At this stage, motion control articles typically disappear into pages of equations and descriptions of mathematical models that “prove” the working of the technology and how it measures up to alternatives.
Instead, we will round things up by summarising what the Hybrid Hexapod® opens up for you, answer your “so what” questions, and hopefully whet your appetite to ask more. (At some point you may well need a purely technical discussion, and we are fully equipped to oblige, but for now, let’s detail the opportunities that are now open to you.)
Let’s make one thing clear from the get go. Conventional hexapods are a great technology, but as is the case in all industry sectors, things move on, and pioneers in ultra-precision engineering are continually adding to the palette of technology options available to engineers.
If you are happy with micron accuracy a traditional hexapod may serve you well. But the Hybrid Hexapod® provides orders of magnitude improvements in precision, path performance, speed, stiffness, and larger work envelope with virtually unlimited XY travel, and fully programmable tool center point locations at the same price point as normal hexapods.
So saying, while it achieves less than 100 nm 3-dimensional 6 axis point precision repeatability, (making it an essential technology for sub-micron mission critical applications in the laser processing, optical inspection, photonics, semiconductor, metrology, and medical device sectors — and indeed all micro-machining projects) it also arguably provides an obvious alternative to a conventional hexapod for micron tolerance applications.
Returning to our motoring analogy earlier in this article, you may not always need a Rolls Royce to go to the shops, but if you can go in a Rolls Royce to pick up the burger buns for the same price as a going on a push bike, why wouldn’t you?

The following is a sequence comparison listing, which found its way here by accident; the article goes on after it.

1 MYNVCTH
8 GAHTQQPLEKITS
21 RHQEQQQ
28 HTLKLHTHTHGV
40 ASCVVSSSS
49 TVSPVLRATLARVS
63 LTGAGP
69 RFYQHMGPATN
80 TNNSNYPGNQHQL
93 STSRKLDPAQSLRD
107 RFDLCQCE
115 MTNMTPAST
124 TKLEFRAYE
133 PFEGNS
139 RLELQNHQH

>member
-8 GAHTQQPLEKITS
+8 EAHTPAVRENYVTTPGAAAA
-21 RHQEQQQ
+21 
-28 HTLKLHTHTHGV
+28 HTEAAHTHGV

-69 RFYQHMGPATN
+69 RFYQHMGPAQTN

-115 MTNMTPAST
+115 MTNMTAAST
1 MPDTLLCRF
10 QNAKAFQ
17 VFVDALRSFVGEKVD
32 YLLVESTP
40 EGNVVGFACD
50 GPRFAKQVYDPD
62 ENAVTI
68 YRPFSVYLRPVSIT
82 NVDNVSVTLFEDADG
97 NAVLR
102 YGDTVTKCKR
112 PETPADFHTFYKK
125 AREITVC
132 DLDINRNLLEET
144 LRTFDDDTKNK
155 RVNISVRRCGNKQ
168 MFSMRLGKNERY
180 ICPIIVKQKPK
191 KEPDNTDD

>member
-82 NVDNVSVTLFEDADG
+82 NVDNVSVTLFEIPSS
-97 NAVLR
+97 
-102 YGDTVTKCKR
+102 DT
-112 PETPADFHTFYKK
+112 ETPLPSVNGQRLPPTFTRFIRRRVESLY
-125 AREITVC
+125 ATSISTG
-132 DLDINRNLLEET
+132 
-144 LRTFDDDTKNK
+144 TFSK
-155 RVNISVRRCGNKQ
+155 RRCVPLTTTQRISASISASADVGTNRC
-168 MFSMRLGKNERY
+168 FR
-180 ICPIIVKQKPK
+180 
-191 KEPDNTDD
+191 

As an engineer, the Hybrid Hexapod® is now forcing you as a professional working in the ultra-precision engineering space to look outside the box, raise your eyes to new horizons, recognise that there is now a new generation of ultra-precision motion control technology that allows you to achieve engineering goals you considered were previously impossible.
The precision and ultra-precision engineering world has a history of such quantum changes, technologies in the area of plastic molding now allowing the manufacture of dust-speck sized components, metrology options allowing the measurement of previously impossible geometries and details, and new machining technologies achieving the manufacture of seemingly impossibly precise and complex parts and components. The Hybrid Hexapod® adds advances in motion control to that list.
Engineers and manufacturers now need to look at their applications and achievement of tolerance parameters through the following prism, and innovate and create without restriction.
You can now use a motion control technology that due to the use of high-dynamic non-contact linear motors can achieve velocities from microns per second to hundreds of millimetres per second; 1-2 orders of magnitude better bi-directional repeatability when compared with conventional hexapods; nanometer level step sizes; no backlash; no hysteresis; smoother, straighter, flatter motion; and a mean time between failures of over 80,000 hours!
In the world of 6DOF nanotechnology applications, the Hybrid Hexapod® technology allows for the provision of documented proof of performance over all six degrees of freedom of a body in motion at the nanometer level of precision. As such it is unique, and this is the first time that this has been possible. We now see leading blue-chip OEMs working on nanometer applications in the optical, semiconductor, manufacturing, metrology, laser processing and micro-machining sectors, and achieving successes previously unattainable.
About the Nathan Brown
Nathan Brown is Vice President of Engineering for ALIO Industries. Nathan has extensive experience with the design, development, manufacturing and testing of next-generation precision motion systems. He holds a degree in Mechanical Engineering from the University of Texas at Austin.
The content & opinions in this article are the author’s and do not necessarily represent the views of ManufacturingTomorrow